Results: The fracture force for the first group measured in the first, second and third subgroup was 34.80900N; 67.15390N; 46.53100N and for the second group, first, second and third subgroup was 34.80900N; 46.53100N; 67.15390N correspondingly. The bending strength for the first group measured in the first, second and third subgroup was 401.4420N; 444.6425N; 333.6828N and for the second group, first, second and third subgroup was 307.9352N; 289.1030N; 304.1649N correspondingly. The tensile strength for the first group measured in the first, second and third subgroup was 5.442267N; 4.350545N; 2.943465N and for the second group, first, second and third subgroup was 4.224141N; 3.751466N; 3.168756N correspondingly.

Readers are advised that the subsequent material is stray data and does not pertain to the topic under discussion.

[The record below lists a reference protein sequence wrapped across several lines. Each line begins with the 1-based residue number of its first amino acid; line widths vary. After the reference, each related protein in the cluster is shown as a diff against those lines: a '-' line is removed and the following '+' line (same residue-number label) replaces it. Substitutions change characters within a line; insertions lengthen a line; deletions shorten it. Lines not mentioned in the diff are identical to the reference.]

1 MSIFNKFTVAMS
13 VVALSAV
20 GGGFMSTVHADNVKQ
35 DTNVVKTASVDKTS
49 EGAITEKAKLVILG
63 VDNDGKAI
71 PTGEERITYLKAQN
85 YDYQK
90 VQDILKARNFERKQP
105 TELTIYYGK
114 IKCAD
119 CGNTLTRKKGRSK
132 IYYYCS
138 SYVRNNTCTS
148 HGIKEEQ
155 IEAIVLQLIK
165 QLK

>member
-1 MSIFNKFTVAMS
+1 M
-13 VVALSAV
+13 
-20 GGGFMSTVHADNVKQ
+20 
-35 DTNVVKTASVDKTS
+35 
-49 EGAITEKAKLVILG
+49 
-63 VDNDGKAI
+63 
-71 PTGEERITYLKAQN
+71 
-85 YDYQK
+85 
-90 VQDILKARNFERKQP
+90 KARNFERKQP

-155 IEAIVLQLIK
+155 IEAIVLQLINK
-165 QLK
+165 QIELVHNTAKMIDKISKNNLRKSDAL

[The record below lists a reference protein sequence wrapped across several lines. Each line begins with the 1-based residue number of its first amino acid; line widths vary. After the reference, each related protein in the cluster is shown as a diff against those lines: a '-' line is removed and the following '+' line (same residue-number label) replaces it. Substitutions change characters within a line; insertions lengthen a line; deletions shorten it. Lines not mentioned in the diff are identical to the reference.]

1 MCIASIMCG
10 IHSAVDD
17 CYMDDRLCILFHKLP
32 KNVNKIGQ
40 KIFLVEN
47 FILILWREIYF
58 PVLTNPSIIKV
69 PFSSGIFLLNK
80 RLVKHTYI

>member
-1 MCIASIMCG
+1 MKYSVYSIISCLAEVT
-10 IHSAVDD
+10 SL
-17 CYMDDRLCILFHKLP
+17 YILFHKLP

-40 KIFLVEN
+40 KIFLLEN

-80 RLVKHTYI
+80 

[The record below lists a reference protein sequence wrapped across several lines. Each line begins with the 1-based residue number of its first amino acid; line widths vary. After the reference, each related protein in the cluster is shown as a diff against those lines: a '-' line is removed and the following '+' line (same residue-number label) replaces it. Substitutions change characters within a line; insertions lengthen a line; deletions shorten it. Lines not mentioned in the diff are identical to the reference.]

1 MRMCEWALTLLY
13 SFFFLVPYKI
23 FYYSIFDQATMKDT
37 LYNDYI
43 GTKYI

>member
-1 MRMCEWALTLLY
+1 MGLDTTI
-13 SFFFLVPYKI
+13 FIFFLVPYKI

Conclusions: The longest diameter of the posts significantly increases the resistance to fracture in relation to the two smaller diameters. The larger diameter, the higher values of the bending strength, as well as the lowest values of the tensile strength of the material contribute to improved mechanical properties of the fiber and zirconium posts.

reinforced concrete.” Composites , 13 , 164–168. Larsen, E. T., & Krenchel, H. (1991). “Durability of FRC-Materials. In: Sidney Mindess and Jan Skalny.” In Fiber-reinforced Cementitious Materials: Symposium, Boston, Massachusetts, 1990, Materials Research Society Symposia Proceedings Vol. 211, Materials Research Society, Pittsburgh (pp. 119–124). Lawler, J. S., Zampini, D., & Shah, S. P. (2002). “Permeability of cracked hybrid fiber-reinforced mortar under load.” ACI Materials Journal , 99 (4), 379–385. Mei, G. D., Xu, L. H., Li, S., & Chi, Y. (2012). “Hybrid Effects